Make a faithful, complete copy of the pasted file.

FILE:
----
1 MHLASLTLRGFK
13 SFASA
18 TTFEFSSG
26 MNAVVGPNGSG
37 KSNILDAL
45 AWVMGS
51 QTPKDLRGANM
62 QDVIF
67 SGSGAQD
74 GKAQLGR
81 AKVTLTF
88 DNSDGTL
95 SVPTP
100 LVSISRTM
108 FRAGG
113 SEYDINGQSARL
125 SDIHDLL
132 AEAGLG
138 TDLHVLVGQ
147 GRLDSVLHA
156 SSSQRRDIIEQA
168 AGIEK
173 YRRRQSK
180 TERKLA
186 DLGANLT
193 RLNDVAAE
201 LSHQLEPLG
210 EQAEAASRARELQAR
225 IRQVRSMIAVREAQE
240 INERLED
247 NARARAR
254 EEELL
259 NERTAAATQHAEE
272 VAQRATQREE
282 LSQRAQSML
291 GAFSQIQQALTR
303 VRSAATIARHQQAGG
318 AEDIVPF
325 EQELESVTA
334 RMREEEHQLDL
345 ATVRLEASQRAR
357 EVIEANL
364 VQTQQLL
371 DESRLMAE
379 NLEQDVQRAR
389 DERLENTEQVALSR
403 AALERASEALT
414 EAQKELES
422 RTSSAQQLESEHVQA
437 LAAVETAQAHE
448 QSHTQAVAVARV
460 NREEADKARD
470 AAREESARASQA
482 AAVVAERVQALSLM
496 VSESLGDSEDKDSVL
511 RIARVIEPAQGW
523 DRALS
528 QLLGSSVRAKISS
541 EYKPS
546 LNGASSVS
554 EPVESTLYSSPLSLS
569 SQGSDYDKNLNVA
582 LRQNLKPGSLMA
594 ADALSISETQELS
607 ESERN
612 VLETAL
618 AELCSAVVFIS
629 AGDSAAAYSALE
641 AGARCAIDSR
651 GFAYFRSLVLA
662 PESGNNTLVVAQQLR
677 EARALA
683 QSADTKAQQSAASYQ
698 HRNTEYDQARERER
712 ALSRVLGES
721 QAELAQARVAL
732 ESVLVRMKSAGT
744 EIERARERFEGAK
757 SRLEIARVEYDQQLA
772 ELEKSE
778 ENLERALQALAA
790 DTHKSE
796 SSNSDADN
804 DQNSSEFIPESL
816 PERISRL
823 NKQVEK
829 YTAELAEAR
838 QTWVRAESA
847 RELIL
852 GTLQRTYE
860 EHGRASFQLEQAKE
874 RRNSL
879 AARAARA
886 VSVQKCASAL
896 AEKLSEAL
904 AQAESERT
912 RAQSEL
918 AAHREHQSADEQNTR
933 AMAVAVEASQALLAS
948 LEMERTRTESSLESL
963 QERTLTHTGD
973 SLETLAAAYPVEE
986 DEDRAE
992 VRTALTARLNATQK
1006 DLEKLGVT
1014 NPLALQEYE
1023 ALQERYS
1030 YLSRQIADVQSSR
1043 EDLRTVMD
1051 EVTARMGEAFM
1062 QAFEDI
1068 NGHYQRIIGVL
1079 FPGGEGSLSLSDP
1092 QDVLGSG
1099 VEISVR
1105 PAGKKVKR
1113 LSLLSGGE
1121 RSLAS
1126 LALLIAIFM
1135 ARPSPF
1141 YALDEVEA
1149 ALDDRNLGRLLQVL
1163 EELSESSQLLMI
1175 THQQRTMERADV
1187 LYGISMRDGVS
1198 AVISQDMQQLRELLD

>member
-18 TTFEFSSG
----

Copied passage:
1 MHLASLTLRGFK
13 SFASA
18 TTFEFSSG
26 MNAVVGPNGSG
37 KSNILDAL
45 AWVMGS
51 QTPKDLRGANM
62 QDVIF
67 SGSGAQD
74 GKAQLGR
81 AKVTLTF
88 DNSDGTL
95 SVPTP
100 LVSISRTM
108 FRAGG
113 SEYDINGQSARL
125 SDIHDLL
132 AEAGLG
138 TDLHVLVGQ
147 GRLDSVLHA
156 SSSQRRDIIEQA
168 AGIEK
173 YRRRQSK
180 TERKLA
186 DLGANLT
193 RLNDVAAE
201 LSHQLEPLG
210 EQAEAASRARELQAR
225 IRQVRSMIAVREAQE
240 INERLED
247 NARARAR
254 EEELL
259 NERTAAATQHAEE
272 VAQRATQREE
282 LSQRAQSML
291 GAFSQIQQALTR
303 VRSAATIARHQQAGG
318 AEDIVPF
325 EQELESVTA
334 RMREEEHQLDL
345 ATVRLEASQRAR
357 EVIEANL
364 VQTQQLL
371 DESRLMAE
379 NLEQDVQRAR
389 DERLENTEQVALSR
403 AALERASEALT
414 EAQKELES
422 RTSSAQQLESEHVQA
437 LAAVETAQAHE
448 QSHTQAVAVARV
460 NREEADKARD
470 AAREESARASQA
482 AAVVAERVQALSLM
496 VSESLGDSEDKDSVL
511 RIARVIEPAQGW
523 DRALS
528 QLLGSSVRAKISS
541 EYKPS
546 LNGASSVS
554 EPVESTLYSSPLSLS
569 SQGSDYDKNLNVA
582 LRQNLKPGSLMA
594 ADALSISETQELS
607 ESERN
612 VLETAL
618 AELCSAVVFIS
629 AGDSAAAYSALE
641 AGARCAIDSR
651 GFAYFRSLVLA
662 PESGNNTLVVAQQLR
677 EARALA
683 QSADTKAQQSAASYQ
698 HRNTEYDQARERER
712 ALSRVLGES
721 QAELAQARVAL
732 ESVLVRMKSAGT
744 EIERARERFEGAK
757 SRLEIARVEYDQQLA
772 ELEKSE
778 ENLERALQALAA
790 DTHKSE
796 SSNSDADN
804 DQNSSEFIPESL
816 PERISRL
823 NKQVEK
829 YTAELAEAR
838 QTWVRAESA
847 RELIL
852 GTLQRTYE
860 EHGRASFQLEQAKE
874 RRNSL
879 AARAARA
886 VSVQKCASAL
896 AEKLSEAL
904 AQAESERT
912 RAQSEL
918 AAHREHQSADEQNTR
933 AMAVAVEASQALLAS
948 LEMERTRTESSLESL
963 QERTLTHTGD
973 SLETLAAAYPVEE
986 DEDRAE
992 VRTALTARLNATQK
1006 DLEKLGVT
1014 NPLALQEYE
1023 ALQERYS
1030 YLSRQIADVQSSR
1043 EDLRTVMD
1051 EVTARMGEAFM
1062 QAFEDI
1068 NGHYQRIIGVL
1079 FPGGEGSLSLSDP
1092 QDVLGSG
1099 VEISVR
1105 PAGKKVKR
1113 LSLLSGGE
1121 RSLAS
1126 LALLIAIFM
1135 ARPSPF
1141 YALDEVEA
1149 ALDDRNLGRLLQVL
1163 EELSESSQLLMI
1175 THQQRTMERADV
1187 LYGISMRDGVS
1198 AVISQDMQQLRELLD

>member
-18 TTFEFSSG